Updated: 07 Nov 2022 14:41
George Scott-Smith, a Bermudian living in the US, calls on the public to help him fight stage 4 prostate cancer (file photo)
A father of three who is battling bone and lung cancer has organized a fundraiser to pay for an experimental treatment.
George Scott-Smith, 56, said he had been battling prostate cancer since 2019 and discovered in January that it had metastasized throughout his body.
Now he hopes to raise $35,000 to try a treatment in Turkey that could save his life.
Mr Scott-Smith, a Bermudian living in the United States, said: “Anything I can do to beat him, I will do. I’m in stage 4 right now and I’m in the severe stage where you can’t just sit and watch it consume you.
“I would love to hang out and watch my kids grow up.”
Mr Scott-Smith, who grew up in Bermuda but moved to Georgia in 2004, was speaking after his GoFundMe page raised $3,455 in about a month.
He planned to go to the ChemoThermia oncology center in Istanbul, Turkey, where he could receive metabolism-assisted chemotherapy, which combines radiation therapy with dietary changes to lower the metabolic rates of tumors.
Mr. Scott-Smith said the processing fee would cost more than $30,000.
He added that although the treatment is experimental, he was optimistic about its effectiveness.
Mr Scott-Smith said he was told cancer would have been “a death sentence” a decade ago – but now, thanks to experimental treatments, he had a fighting chance.
He added: “I had chosen to do [metabolically-supported chemotherapy] because I saw the testimonies of people who had been treated there.
“I had spoken with the doctors – we had consultations with the doctors via FaceTime calls – and they said they could definitely help me.”
To stay positive
Stacey Burt, Mr Smith’s sister, who runs his GoFundMe, said she helped raise $9,800 when her brother was first diagnosed with cancer.
But she added that it was all used up by the time the cancer metastasized and forced her to extend the goal to $45,000.
Ms Burt said that, although she was unsure if they would achieve their goal, “I’m just trying to stay positive”.
She said: “He is currently in a lot of pain and he will do anything to get rid of it.
“Even through his pain, he is always positive.
“He feels strongly that if he can go there [ChemoThermia]he will be fine.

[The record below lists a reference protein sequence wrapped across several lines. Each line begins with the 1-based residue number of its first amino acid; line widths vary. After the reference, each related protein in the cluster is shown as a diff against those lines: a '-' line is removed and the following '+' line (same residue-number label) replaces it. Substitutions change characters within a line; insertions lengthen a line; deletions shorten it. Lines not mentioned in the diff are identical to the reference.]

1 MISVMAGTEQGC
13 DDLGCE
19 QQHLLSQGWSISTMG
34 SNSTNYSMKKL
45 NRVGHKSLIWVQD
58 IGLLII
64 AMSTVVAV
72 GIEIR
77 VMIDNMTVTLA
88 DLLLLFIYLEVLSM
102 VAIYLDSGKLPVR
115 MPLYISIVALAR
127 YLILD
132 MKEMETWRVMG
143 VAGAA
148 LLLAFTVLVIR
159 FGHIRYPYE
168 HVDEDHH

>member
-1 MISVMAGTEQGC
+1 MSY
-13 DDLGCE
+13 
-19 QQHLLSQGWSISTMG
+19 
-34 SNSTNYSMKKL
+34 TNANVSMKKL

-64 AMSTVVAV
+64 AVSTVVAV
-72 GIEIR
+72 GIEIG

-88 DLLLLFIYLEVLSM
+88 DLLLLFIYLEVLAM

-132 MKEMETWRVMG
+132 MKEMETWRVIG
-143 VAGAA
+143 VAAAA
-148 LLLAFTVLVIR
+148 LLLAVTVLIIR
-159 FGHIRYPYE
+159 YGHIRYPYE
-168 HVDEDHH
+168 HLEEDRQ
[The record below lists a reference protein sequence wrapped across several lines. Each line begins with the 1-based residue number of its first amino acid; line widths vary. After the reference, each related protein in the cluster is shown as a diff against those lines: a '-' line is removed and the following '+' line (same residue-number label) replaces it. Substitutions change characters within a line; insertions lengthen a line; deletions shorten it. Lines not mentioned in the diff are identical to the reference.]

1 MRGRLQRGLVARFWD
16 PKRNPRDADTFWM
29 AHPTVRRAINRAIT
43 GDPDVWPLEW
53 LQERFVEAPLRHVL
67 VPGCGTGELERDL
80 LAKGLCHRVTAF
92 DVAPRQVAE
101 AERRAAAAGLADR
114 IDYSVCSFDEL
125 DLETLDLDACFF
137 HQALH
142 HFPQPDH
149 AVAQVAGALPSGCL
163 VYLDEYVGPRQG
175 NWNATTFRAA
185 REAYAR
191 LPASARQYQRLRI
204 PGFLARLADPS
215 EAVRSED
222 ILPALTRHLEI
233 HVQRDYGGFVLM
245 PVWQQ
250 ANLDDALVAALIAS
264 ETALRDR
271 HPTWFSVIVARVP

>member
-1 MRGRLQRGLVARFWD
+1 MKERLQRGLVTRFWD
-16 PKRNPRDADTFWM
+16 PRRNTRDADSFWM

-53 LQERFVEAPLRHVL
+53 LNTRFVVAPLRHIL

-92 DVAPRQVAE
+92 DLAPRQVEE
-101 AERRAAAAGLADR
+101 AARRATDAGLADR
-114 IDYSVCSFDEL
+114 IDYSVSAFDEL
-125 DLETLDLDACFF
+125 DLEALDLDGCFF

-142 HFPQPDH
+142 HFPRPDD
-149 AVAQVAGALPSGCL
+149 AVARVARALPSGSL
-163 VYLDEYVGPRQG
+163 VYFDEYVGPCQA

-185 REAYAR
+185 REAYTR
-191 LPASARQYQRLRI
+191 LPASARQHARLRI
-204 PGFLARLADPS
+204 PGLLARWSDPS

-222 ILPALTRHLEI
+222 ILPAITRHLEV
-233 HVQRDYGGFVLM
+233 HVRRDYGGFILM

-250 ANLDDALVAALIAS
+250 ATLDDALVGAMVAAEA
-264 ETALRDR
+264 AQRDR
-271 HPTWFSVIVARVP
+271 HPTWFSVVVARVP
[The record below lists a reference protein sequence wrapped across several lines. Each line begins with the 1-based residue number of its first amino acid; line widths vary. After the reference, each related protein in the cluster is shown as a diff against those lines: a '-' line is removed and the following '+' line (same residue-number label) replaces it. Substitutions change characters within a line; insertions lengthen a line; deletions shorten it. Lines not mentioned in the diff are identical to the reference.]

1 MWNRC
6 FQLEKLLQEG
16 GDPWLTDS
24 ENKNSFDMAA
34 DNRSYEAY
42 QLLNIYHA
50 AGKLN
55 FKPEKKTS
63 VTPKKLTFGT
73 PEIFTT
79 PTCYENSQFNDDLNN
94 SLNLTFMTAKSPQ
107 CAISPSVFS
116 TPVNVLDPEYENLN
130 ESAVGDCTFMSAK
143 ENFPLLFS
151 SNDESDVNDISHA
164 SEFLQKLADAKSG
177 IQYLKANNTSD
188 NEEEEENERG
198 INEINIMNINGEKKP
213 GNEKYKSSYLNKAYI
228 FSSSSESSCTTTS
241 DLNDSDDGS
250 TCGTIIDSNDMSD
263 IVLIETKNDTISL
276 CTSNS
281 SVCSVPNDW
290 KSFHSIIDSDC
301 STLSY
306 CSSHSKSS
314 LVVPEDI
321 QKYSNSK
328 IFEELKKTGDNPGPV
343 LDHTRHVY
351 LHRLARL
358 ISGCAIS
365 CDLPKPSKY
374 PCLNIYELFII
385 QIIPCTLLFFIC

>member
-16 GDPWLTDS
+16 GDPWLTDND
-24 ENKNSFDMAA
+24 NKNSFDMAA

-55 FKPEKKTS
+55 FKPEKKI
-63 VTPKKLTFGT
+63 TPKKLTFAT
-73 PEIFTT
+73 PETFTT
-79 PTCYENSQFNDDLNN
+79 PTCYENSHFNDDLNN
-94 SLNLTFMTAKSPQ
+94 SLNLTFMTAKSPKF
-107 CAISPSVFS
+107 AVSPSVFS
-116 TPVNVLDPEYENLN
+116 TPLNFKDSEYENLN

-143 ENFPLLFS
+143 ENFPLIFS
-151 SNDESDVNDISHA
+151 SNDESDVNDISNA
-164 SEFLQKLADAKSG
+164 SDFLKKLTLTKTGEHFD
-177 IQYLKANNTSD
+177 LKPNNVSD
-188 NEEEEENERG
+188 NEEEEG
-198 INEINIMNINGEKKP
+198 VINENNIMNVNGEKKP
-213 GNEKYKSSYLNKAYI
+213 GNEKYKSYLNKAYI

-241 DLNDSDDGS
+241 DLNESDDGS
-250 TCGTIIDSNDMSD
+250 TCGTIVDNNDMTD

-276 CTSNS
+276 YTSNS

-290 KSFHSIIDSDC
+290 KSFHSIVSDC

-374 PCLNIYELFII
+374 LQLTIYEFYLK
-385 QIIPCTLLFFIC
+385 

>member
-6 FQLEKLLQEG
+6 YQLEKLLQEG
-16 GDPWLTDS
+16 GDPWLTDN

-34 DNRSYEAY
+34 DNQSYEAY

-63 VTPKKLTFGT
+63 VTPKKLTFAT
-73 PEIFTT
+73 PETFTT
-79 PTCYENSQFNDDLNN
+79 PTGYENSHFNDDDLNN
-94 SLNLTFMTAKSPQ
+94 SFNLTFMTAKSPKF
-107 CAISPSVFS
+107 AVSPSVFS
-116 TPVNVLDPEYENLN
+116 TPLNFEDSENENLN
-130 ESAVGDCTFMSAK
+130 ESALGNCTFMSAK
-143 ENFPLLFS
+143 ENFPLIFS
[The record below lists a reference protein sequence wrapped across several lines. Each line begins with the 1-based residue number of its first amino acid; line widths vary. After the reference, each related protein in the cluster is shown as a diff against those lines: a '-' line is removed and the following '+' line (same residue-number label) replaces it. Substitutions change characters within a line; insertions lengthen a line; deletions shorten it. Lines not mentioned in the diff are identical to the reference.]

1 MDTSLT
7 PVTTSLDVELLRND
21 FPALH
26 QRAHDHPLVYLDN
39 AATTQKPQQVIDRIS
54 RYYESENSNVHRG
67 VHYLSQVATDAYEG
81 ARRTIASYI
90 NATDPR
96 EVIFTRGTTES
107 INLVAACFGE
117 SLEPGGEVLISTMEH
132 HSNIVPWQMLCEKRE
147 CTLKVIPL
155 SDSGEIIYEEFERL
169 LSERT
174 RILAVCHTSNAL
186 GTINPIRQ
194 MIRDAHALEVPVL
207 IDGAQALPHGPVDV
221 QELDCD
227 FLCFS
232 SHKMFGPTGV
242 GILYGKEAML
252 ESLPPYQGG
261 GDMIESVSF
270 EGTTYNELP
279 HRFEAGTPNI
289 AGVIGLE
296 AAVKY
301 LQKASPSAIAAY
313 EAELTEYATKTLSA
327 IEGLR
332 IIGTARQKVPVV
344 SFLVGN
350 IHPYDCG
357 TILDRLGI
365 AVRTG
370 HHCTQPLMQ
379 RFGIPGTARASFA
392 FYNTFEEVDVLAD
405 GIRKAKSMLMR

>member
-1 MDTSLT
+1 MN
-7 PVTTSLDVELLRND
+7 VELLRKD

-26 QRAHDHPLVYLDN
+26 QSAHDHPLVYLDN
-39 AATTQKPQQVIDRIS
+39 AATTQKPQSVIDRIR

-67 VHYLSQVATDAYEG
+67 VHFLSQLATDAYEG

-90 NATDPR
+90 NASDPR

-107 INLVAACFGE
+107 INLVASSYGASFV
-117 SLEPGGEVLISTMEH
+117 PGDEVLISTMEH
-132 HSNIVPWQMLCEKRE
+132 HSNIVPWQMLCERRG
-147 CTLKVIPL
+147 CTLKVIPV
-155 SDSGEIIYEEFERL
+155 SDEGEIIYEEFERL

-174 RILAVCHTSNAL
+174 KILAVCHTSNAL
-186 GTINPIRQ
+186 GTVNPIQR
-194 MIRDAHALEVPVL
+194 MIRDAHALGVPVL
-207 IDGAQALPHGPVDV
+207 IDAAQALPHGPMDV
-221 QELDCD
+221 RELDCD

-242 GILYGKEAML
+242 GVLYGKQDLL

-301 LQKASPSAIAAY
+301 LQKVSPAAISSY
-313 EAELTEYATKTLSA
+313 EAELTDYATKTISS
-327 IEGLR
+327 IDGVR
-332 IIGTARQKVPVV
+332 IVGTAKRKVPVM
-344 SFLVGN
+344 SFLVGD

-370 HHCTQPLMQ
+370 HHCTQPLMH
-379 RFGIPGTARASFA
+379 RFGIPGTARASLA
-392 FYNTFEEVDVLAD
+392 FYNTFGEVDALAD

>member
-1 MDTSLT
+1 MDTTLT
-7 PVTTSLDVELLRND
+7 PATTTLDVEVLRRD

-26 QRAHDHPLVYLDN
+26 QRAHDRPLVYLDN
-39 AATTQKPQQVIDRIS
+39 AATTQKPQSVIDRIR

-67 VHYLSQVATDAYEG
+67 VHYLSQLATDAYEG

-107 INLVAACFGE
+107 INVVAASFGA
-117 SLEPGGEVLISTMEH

Mr Scott-Smith said he was diagnosed with prostate cancer in April 2019 but added that because of his Seventh-day Adventist faith he had tried to stay away from medicine “traditional” in favor of “holistic” options to treat the disease.
Mr Scott-Smith added that he initially turned to surgery and chemotherapy but delayed treatments to better manage his type I diabetes.
He explained: “My doctor said my diabetes had to be under control before she could even be allowed to do surgery.
“After finding out I had cancer, I had to wait five weeks before the operation.”
Mr Scott-Smith added: ‘A month after finding out I had it, I gave up surgery and decided to stick with holistic treatments.
“The holistic treatments were basically herbal remedies and juices and greens every day.”
Mr Scott-Smith said he learned in January that his cancer had spread from his prostate to his bladder, lungs, bones and spine.
He added that he was also diagnosed with shingles in September and was in severe pain from spinal tumors and the viral illness.
Asked if he thought holistic treatments worked, Mr Scott-Smith said: ‘Let me put it this way – there are many very powerful herbal remedies out there, but I had no not the funding to get these herbs.
“If you want to go holistic, you have to hit hard and you can’t slack off.”
Besides chemotherapy, Scott-Smith said he was looking for alternating electric field therapy in West Palm Beach, Florida to ward off the cancer.
Mr Scott-Smith said his biggest priority was to live long enough to be there for his 13-year-old son, Christian, as well as his six-year-old twins, Joshua and Jonathan, and his wife, Lorraine.
He added: “Right now I’m doing everything I can to keep him at bay and keep fighting.”